Exploring Amazon’s Acquisition of Whole Foods



About the deal

On June 16, 2017, Amazon (AMZN), the world’s largest diversified online retailer, announced its intention to acquire Whole Foods Market (WFM) for $13.7 billion in an all-cash transaction.

Amazon agreed to pay $42 per share for Whole Foods, representing a 27% premium on the organic food retailer’s previous day’s closing price.

The deal was made on an EV-to-EBITDA (enterprise value to earnings before interest, tax, depreciation, and amortization) ratio of ~10.6x, based on WFM’s trailing-12-month earnings and $42 share price offer.

Article continues below advertisement

The buyer’s perspective

Amazon’s Whole Foods acquisition is its biggest deal to date. It will mark the online juggernaut’s entry into the brick-and-mortar retail space. Amazon could turn Whole Foods stores into distribution hubs and pickup centers for its online grocery orders.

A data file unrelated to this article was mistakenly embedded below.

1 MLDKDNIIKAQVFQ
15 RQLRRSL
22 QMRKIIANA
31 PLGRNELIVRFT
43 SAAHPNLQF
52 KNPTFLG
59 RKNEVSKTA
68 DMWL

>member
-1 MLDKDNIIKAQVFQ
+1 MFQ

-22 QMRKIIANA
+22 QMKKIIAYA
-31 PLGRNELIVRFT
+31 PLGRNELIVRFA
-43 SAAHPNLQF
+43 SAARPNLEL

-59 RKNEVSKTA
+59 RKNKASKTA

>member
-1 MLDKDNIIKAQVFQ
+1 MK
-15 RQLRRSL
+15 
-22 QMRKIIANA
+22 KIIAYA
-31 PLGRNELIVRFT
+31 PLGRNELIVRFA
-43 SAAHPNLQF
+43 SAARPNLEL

The seller’s perspective

WFM has been struggling with falling comps and contracting margins for some time. The retailer’s deal with Amazon could provide it with the much-needed strength to survive in an intensely competitive grocery market. Amazon’s technology and vast consumer base could take Whole Foods to new heights.

The deal set Whole Foods’ stock price on fire and took billions of dollars away from the market caps of other retailers. Read more about Whole Foods’ stock market performance in the next article.

When is the deal expected to reach a conclusion?

The AMZN-WFM deal is expected to close by the end of 2017. It still needs regulatory and shareholder approvals.

On July 17, 2017, the United Food and Commercial Workers Union filed a complaint against the deal to antitrust enforcers, citing concerns about job cuts and a rise in competition for smaller shops.

“Amazon’s reach will ultimately reduce the number of grocery competitors that consumers can choose from,” said Marc Perrone, president of the United Food and Commercial Workers International Union, in the complaint.

He added, “Regardless of whether Amazon has an actual Whole Foods grocery store near a competitor, their online model and size allows them to unfairly compete with every single grocery store in the nation.”

Investors looking for exposure to Amazon and Whole Foods Market can choose to invest in the VanEck Vectors Retail ETF (RTH). RTH invests 17.7% in Amazon and 2.3% in Whole Foods.


More From Market Realist